Use two types of HCV screening before organ transplant, researchers say

By John Murphy, MDLinx
Published February 8, 2018

Key Takeaways

Two different tests to detect hepatitis C virus (HCV) infection should be used to screen potential organ donors and recipients, researchers recommended in a recent article published in Diagnostic Microbiology & Infectious Disease.

These two screening tests include the conventional method, the HCV antibody test (anti-HCV), and an alternative method that tests for HCV core antigen (HCV-Ag).

Anti-HCV testing is the norm for HCV screening of organ donors before transplantation. However, its main disadvantage is that it doesn’t detect antibodies during the seroconversion window (approximately day 30 to day 70 of infection), noted lead author Rafael Benito, MD, Department of Microbiology, University of Zaragoza, Zaragoza, Spain, and coauthors. Thus, anti-HCV testing can miss infected donors during this early stage of infection.

Other disadvantages to anti-HCV testing: It can’t distinguish between acute, chronic, and past infections; and it can produce false-positive or false-negative results, particularly in immunocompromised individuals.

Compared with anti-HCV, HCV-Ag can be detected earlier and throughout the course of infection, previous research has shown. The HCV-Ag assay detects the HCV antigen from free viral particles and immune complexes.

“HCV antigen is an alternative marker that is detectable during the early phase of the pre-seroconversion window, and in addition, it is not affected by immunological status,” Dr. Benito and coauthors wrote.

High concordance

For this study, Dr. Benito and colleagues investigated how well the HCV-Ag assay could perform as a screening method for HCV infection in potential organ donors and recipients.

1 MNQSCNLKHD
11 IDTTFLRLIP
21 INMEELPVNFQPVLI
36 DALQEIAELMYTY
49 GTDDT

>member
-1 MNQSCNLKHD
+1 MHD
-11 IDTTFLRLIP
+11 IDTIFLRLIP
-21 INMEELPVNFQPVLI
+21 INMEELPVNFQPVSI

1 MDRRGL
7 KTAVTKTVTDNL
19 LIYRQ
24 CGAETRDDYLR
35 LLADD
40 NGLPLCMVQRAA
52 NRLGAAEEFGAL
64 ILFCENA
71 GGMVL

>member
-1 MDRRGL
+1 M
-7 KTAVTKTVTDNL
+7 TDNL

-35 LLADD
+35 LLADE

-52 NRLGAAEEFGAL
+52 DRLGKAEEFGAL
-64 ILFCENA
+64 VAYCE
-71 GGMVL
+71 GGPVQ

They obtained samples from 315 participants in an organ donor program (mostly for liver transplants), including 81 organ donors, 54 transplant recipients, and 180 transplant candidates. The investigators analyzed all the samples using both anti-HCV and HCV-Ag screening methods. Both types of assay were tested on the same instrument (Abbott ARCHITECT i2000SR immunoassay analyzer), per the manufacturer’s recommendations, to avoid false-positive HCV-Ag results.

Results of the tests showed that anti-HCV was detected in 87 samples (27.62%) and HCV-Ag in 81 samples (25.71%). Concordance between the two assays was 94.29%, the researchers noted.

Discrepancies between assays occurred in 18 cases. In 12 cases, anti-HCV was positive but HCV-Ag was negative. In 6, anti-HCV was negative, but HCV-Ag was positive.

Among the latter group, 5 of the 6 patients had low HCV-Ag levels and a negative viral load. “These results were interpreted as false positives in all cases, perhaps in relation to the patients’ liver disease, and this interpretation was confirmed by patient monitoring,” Dr. Benito and coauthors wrote. “None of the patients was a potential donor, but had they been, they would have been rejected, even though low HCV-Ag levels suggest a false-positive result.”

More research needed

However, the anti-HCV–negative/HCV-Ag–positive profile may not necessarily be a false positive, the researchers cautioned.

“More studies are needed to confirm the significance of this profile, but its existence highlights the importance of being cautious when interpreting low-positive results in the absence of other markers,” they wrote. “Although this profile is unlikely, its detection in an organ donor could be problematic, as it would result in unnecessary rejection.”

Dr. Benito and colleagues affirmed that the HCV-Ag assay, despite its limitations, is useful for HCV screening in transplant programs because it’s fast, easy to use, reliable, and has good sensitivity and specificity.

“The HCV-Ag assay detects HCV infections missed by the anti-HCV assay,” they concluded. “Because of the possibility of discrepancies between HCV-Ag and anti-HCV results, the use of both markers should be contemplated in the screening of organ recipients and donors.”

This study was supported by the Hospital Clínico Universitario Lozano Blesa, Zaragoza, Spain. This research did not receive funding from agencies in the public, commercial, or not-for-profit sectors.

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